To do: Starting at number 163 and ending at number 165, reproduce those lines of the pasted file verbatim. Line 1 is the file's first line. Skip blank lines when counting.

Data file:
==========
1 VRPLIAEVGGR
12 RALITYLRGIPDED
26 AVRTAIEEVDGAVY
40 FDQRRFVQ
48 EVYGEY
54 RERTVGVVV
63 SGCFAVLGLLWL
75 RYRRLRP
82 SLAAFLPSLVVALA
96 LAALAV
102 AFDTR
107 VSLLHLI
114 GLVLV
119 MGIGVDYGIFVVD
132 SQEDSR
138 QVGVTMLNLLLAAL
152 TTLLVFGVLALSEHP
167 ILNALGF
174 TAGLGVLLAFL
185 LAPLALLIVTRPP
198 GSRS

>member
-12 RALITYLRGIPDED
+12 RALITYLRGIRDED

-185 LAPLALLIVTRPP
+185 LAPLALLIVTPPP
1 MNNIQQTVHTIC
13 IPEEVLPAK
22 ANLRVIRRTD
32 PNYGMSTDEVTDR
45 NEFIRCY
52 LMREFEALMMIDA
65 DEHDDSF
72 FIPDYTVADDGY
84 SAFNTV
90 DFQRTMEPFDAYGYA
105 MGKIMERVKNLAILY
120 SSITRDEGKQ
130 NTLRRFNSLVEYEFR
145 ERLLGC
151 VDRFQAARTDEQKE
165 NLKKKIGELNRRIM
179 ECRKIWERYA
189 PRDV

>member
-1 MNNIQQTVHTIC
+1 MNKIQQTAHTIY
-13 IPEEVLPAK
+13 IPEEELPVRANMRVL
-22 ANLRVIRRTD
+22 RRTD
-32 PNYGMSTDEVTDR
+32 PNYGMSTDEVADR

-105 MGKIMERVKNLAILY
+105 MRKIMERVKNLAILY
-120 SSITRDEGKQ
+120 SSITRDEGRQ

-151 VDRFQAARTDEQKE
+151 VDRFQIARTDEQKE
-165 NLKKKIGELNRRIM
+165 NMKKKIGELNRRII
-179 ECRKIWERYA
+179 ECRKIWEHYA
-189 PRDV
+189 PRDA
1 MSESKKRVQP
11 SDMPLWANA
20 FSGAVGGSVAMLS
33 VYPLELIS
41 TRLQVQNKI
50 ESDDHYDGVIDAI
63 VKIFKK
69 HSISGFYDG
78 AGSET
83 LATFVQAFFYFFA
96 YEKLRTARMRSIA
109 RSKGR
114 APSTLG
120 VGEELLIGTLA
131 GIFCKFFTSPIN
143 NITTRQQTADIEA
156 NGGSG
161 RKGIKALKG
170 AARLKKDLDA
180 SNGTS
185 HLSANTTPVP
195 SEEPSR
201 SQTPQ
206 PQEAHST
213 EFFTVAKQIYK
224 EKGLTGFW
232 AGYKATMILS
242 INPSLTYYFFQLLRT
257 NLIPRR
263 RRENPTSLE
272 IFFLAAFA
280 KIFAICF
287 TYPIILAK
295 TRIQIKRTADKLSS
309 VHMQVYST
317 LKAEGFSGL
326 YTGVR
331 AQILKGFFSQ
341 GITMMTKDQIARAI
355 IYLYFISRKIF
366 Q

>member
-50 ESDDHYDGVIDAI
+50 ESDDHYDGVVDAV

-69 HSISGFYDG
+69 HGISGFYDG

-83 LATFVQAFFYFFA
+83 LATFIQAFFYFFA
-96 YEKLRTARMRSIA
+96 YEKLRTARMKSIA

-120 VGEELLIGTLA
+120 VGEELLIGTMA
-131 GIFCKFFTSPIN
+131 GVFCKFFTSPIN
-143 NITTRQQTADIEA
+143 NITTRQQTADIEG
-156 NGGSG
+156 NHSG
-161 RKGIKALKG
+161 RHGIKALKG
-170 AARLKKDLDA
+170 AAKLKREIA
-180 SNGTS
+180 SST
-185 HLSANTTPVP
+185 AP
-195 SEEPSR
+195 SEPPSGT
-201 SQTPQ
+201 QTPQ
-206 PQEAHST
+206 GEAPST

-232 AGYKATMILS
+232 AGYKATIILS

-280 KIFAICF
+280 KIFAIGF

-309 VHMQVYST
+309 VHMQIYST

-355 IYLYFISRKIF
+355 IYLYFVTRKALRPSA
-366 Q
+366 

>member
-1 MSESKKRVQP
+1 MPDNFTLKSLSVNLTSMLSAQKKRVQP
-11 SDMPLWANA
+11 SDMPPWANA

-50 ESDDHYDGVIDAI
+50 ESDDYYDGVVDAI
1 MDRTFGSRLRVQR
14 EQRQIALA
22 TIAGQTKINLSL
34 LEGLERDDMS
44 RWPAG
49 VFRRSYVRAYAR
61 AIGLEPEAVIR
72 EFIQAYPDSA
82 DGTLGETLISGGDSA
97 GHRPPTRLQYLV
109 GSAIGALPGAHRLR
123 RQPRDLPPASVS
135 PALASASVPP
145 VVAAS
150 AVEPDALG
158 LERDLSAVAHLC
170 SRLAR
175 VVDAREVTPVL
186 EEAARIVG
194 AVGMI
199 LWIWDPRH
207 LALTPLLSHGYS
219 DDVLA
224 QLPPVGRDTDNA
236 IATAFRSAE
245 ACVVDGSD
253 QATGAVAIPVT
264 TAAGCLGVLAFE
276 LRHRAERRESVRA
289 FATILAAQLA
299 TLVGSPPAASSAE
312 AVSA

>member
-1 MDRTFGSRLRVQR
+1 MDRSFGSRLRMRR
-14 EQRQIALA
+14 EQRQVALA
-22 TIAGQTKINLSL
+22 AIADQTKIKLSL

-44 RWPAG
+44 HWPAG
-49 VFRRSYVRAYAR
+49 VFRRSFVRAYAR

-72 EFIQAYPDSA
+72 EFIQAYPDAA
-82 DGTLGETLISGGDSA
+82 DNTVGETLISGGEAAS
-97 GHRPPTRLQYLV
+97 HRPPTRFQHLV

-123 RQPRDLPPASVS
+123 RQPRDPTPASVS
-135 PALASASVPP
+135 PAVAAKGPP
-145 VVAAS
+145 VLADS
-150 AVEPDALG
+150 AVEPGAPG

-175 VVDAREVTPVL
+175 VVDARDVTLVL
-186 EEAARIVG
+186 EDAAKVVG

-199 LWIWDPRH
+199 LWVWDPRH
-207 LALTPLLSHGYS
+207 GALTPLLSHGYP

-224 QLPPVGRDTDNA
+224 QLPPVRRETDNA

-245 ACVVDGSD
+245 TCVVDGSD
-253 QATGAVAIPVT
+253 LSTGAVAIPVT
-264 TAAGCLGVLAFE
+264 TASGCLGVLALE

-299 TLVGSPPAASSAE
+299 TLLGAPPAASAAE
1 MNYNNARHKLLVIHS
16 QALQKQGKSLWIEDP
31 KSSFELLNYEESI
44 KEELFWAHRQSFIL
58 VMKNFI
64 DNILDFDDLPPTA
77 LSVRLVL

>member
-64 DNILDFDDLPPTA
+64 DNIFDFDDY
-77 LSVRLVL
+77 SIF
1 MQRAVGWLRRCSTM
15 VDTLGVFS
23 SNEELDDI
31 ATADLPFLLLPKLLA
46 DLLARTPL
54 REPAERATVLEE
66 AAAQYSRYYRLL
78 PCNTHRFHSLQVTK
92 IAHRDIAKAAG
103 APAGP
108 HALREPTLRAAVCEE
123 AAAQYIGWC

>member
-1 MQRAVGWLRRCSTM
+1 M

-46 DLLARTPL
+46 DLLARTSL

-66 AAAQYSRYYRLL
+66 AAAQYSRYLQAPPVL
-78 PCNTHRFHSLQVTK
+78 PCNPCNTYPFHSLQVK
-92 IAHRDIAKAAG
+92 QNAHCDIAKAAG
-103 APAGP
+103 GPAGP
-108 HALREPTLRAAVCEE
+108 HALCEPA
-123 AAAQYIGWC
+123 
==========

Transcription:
82 DGTLGETLISGGDSA
97 GHRPPTRLQYLV
109 GSAIGALPGAHRLR